By Natalia A. Bonilla Berrios
SAN JUAN — When you see that after five days of student strikes that the main gates of the University of Puerto Rico (UPR), Rio Piedras Campus, are still closed, you sense something’s definitely wrong. Moreover, when you see your classmates sleeping in tents and being passed food through the bars that surround the school, you wonder how long will it take for everything to get back to normal again?
On April 13, 2010, the students voted for a 48-hour strike in the Great General Assembly to protest against the supposedly $100 million budget shortfall of the UPR and the elimination of Honors and Sports students’ exemptions as measures to fix the fiscal crisis in which the institution is immersed.
UPR protesting students hold their ground inside the campus. (Photo credit: Martha R. Alonso )
But when the Negotiations Committee — created in the Assembly to deal with the administration — waited on April 19 and 20th for UPR President Mr. de la Torre to show up and he didn’t, tempers flared. It would seem that by dawn of that Wednesday, violence was on the horizon.
It materialized on April 21 when students — many of them masked — and UPR guards fought at the campus’s main entrances. Because it became a violent incident instead of remaining a pacific protest, it was enough reason for Rector Mrs. Ana R. Guadalupe to officially declare the indefinite stoppage of academic and administrative labors.
I have heard countless points of views over this decision but there is one that seems to hit at the heart of the matter. During class, a political science professor alluded to the fact that this is a new administration, one that will make up for all the lenient decisions of the previous administrations since the UPR vs. State struggle back in the 1980′s, which made the campus an autonomous one and by so, prohibiting the state police to enter the premises.
This theory was clearly proven when the Rector and the UPR President went to court to fight for an injunction to stop the students’ strike. It was also evident when the Estado Libre Asociado (Commonwealth State) presented an injunction to discard the students’ motion demanding action against Chief-of-Police, JosÃ© Figueroa Sancha, and Secretary of State, Kenneth McClintock for excessive use of force against the community.
It is true that the campus has become a place of resistance. It has become ground zero in challenging the government and its “such is life” policy that has been the basis for the dismissal of over 30,000 governmental employees because of Law 7 of Fiscal Reconstruction, which has the objective of restoring the good financial status of the Island.
Originally, it was that policy that before evoked fear among students but now it seems, they simply could not care less.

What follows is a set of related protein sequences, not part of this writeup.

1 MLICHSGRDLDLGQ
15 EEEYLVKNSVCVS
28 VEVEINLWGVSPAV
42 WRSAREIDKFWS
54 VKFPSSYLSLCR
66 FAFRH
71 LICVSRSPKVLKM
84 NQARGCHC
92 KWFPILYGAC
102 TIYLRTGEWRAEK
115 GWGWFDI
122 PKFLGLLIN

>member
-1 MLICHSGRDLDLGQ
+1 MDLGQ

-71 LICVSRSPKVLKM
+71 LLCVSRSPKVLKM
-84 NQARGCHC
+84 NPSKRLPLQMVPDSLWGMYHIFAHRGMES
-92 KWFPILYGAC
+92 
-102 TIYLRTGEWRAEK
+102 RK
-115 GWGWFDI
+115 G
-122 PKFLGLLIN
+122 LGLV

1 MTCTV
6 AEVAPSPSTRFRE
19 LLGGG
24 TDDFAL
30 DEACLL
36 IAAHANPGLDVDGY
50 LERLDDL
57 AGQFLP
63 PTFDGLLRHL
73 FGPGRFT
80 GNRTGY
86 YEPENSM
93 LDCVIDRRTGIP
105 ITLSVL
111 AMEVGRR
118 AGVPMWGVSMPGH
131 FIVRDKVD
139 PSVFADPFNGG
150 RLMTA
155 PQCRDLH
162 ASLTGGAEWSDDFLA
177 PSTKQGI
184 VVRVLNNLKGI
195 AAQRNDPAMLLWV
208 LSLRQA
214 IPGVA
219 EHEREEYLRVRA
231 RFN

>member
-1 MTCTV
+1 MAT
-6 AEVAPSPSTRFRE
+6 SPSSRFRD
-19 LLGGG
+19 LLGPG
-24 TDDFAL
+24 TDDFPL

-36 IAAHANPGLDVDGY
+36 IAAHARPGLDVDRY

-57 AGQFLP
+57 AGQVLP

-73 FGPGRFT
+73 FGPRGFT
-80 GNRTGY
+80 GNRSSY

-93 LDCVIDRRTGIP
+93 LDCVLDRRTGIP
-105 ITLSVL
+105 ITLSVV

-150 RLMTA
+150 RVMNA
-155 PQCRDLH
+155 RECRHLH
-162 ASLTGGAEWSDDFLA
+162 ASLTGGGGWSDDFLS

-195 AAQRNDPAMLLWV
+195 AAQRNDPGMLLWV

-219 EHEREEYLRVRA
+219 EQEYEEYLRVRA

Striking UPR students fill their time as they wait to see when the strike will be settled. (Photo credit: Martha R. Alonso )
From all appearances, it seems the strikers are assuming control over the campus. They are making the argument that their collective voice must be heard but their voice is an uncompromising one.
The students have made a preemptive strike/statement by closing the campus before the budget cuts were official, and with only hours away of finding out if the students’ actions impacted the proposed cuts for UPR, the question lingers: “What will happen if the government doesn’t reconsider?”
The students’ cards have been dealt. No more moves can be more effective. The remaining days of the semester will be a product of what we all do with the inevitable.
Learn more about Natalia
Natalia A. Bonilla Berrios is a junior at the University of Puerto Rico (UPR) majoring in Journalism and minoring in Political Science, International Relations. Natalia has a 3.90 GPA.
She was the former president of the UPR student chapter of the National Association of Hispanic Journalists, a member of the National Society of Collegiates and Scholars and was selected for the ‘Who’s Who Among Students in American Universities and Colleges’ program, during her freshman year.
In addition, she has worked as an intern reporter for DiÃ¡logo Digital, Puerto Rican Center of Investigative Journalism, served as a staff writer for ParÃ©ntesis newspaper, and as a volunteer reporter for IDentidad magazine.
Bonilla has served as student representative for the Freedom of the Press Center of Puerto Rico and has been selected as one of the UWIRE’s Top 100 Student Journalists of 2009.
She was selected for the Student Camp at Unity 2008, the quadrennial Journalists of Color Convention and also, as a volunteer for the 2009 International Year of Astronomy.